If you need to replace your furnace and/or air conditioner, a heat pump may be the ideal choice as it can save you quite a bit of money compared to installing separate cooling and heating systems. Heat pumps are continuing to grow in popularity because they can provide cooling and heating and because they are extremely energy efficient and effective. However, many people are under the impression that heat pumps won’t work very well in places like American Fork where the winters can sometimes get extremely cold. While it is true that the effectiveness of a heat pump can decrease in cold temperatures, it can still be an effective option for cooling and heating your home.
Cooling Effectiveness of Heat Pumps
Heat pumps work identically to central air conditioners when cooling. In fact, the only real difference between the two types of units is that heat pumps can switch the direction that the refrigerant flows through the system in order to provide both cooling and heating. If you were to compare the effectiveness and energy efficiency of a heat pump and a central AC unit, they would be exactly the same—provided the two units are the same size and have the same SEER rating. This means that either type of unit will be fully effective at keeping your home cool on even the hottest summer days as long as you have a professional HVAC technician calculate the proper size of unit for your home.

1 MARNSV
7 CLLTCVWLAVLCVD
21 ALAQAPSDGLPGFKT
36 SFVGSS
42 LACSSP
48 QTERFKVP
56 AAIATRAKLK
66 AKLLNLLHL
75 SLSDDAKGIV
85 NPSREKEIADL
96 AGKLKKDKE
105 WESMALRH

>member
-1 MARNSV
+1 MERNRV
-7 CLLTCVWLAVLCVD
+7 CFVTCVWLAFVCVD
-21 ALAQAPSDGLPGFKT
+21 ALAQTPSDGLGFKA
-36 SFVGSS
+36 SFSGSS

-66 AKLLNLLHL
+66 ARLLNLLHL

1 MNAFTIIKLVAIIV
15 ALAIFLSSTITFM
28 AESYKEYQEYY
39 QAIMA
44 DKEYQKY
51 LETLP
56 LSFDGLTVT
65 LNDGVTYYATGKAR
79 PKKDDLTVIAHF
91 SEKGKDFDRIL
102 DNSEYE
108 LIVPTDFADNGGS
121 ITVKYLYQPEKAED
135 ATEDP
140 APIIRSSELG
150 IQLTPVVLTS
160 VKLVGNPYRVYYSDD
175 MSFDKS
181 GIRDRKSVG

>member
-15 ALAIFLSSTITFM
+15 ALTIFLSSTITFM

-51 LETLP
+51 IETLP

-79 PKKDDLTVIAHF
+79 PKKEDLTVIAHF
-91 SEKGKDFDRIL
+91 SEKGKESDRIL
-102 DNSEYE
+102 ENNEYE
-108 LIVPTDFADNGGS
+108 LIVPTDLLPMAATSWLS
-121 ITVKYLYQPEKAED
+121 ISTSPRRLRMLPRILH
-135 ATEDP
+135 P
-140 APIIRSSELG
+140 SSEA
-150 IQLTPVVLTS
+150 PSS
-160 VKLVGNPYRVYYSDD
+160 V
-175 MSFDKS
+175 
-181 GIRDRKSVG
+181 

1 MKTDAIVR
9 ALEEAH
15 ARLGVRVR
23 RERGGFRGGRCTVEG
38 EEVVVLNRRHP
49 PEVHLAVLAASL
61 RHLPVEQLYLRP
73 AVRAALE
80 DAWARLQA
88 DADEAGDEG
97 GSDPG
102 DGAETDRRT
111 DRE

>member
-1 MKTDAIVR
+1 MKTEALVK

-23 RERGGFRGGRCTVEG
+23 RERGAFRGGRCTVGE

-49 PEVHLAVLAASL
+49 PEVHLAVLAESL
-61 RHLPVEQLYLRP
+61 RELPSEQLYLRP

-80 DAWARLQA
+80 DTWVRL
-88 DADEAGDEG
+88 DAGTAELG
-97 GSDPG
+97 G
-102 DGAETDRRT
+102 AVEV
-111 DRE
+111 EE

How Heat Pumps Provide Heating in Cold Weather
All cooling units function by removing heat energy from the warm air flowing through the system using cold refrigerant. The outdoor unit first compresses the refrigerant to make it extremely cold and then pumps the cold refrigerant inside where it flows into the evaporator coil. At the same time, the blower constantly pulls warm air in through the return vents and forces the air over the evaporator coil. This process causes much of the heat energy to flow out of the air and into the refrigerant, which results in the air being blown out of all of the supply vents being around 20 degrees cooler than the air being drawn into the system.
Heat pumps also use this same process to absorb heat energy from the air outside and transfer it inside to provide heating. One thing many people don’t realize is that there is always some heat energy in the air even when the air temperature is well below freezing, which ensures that a heat pump can continue providing heat unless the temperature gets extremely, bitterly cold.
When heating, the heat pump compresses the refrigerant to make it extremely cold and then pumps it through the coil in the outdoor unit. At the same time, the fan in the outdoor unit draws air in from the surrounding area and blows it over the coil, which again results in the heat energy flowing out of the air and into the refrigerant. The refrigerant then flows through an expansion valve, which instantly decreases the refrigerant pressure and causes it to transform from a warm liquid into a hot gas. The heated refrigerant is then sent to the coil inside, and most of the heat energy then flows out into the cool air, flowing over the coil and resulting in the air becoming much warmer.